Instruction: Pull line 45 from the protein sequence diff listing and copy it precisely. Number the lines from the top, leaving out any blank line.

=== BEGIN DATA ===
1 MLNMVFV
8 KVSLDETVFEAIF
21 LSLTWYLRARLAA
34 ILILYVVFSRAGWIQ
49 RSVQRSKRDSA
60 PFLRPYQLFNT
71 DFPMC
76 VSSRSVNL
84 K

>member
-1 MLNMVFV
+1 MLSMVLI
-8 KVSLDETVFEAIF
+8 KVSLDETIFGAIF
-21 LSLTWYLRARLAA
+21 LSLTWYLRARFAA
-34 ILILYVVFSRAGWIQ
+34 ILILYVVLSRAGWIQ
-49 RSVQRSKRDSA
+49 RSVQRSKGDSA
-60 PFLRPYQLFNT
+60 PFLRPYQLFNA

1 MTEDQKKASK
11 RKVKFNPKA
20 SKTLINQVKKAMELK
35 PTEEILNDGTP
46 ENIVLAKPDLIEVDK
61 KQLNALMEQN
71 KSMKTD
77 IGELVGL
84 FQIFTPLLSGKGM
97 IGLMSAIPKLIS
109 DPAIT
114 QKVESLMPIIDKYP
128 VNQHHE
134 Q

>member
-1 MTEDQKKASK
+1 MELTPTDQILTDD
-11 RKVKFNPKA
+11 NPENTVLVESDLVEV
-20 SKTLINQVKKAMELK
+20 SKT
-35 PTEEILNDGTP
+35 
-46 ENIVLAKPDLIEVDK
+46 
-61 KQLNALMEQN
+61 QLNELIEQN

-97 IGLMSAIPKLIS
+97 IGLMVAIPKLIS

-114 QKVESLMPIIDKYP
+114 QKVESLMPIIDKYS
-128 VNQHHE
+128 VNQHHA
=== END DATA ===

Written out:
+35 